It wasn’t until 2020 that the game was finally released for PlayStation 4. Thankfully, it was worth the wait. While some changes – such as those to notable story beats – have divided fans, for the large part this is everything we could expect from a remake of Final Fantasy VII. It looks fantastic, it has a great story and a fresh battle system; and perhaps best of all, it features characters with stronger arcs, making them arguably more relatable.

This is also the only current video game remake to actually feature the word “Remake” in its title. While this might seem odd or superfluous it’s actually a testament to Square Enix’s confidence; it informs players immediately that this isn’t Final Fantasy VII, this is Final Fantasy VII Remake – so be prepared for something a little bit different. A different game from the original this may be, but it’s one of the best video game remakes of all time.

Read our review of Final Fantasy VII Remake

Buy Final Fantasy VII Remake on Amazon

Metroid: Zero Mission (2004)

Metroid Zero Mission

The original Metroid was always something of an odd duck. Arguably one of Nintendo’s B-tier IPs, the franchise didn’t really find its feet until the sequels. Playing the original today, it’s apparent how difficult and obtuse it really is. It’s a good thing, then, that Nintendo decided to remake Metroid for the Game Boy Advance in 2004. Enter Metroid: Zero Mission.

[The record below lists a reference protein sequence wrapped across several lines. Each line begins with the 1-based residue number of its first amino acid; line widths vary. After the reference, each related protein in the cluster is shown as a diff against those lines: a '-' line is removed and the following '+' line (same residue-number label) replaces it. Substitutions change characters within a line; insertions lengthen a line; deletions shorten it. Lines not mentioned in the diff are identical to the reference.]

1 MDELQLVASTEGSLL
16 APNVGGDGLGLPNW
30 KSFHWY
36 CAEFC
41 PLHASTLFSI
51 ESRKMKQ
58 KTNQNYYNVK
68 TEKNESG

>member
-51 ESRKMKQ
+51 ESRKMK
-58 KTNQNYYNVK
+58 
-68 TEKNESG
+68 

Zero Mission updates the visuals and reworks entire sections of the game. The planet Zebes is now easier to navigate, with areas being more clearly discernible from each other. Samus now moves at a clip, making the game incredibly fun to control; and power-ups from later games are re-introduced, changing the canon slightly but making for a much more well-rounded experience.

There’s an argument that, if anything, this remake is a little too easy and a little too short. Even the extra epilogue sequence, while giving the game a bit more length, feels a little bit “fan-fiction”. Regardless, it’s still one of the best video game remakes, breathing life back into a frankly stupefying original. Getting a fully powered-up suit after a tense stealth sequence, as the Brinstar theme kicks in, is pure power fantasy and shouldn’t be missed.

Unfortunately, it’s really only available on the 3DS and Wii U eShop via Virtual Console these days; a travesty of an omission on the Nintendo Switch Online service.

Metal Gear Solid: The Twin Snakes (2004)

Metal Gear Solid Twin Snakes

The first of two GameCube entries on this list, Metal Gear Solid: The Twin Snakes takes the 1999 PlayStation original and keeps the core story intact while updating everything around it. Developed by Silicon Knights in tandem with Konami, franchise stalwart Hideo Kojima didn’t work directly on the remake but did oversee its general development in a producer capacity. The general thesis behind this remake was “Metal Gear Solid, but with the bells and whistles of Metal Gear Solid 2”. To that end, it works extraordinarily well, earning it a well-deserved place on this list of best video game remakes.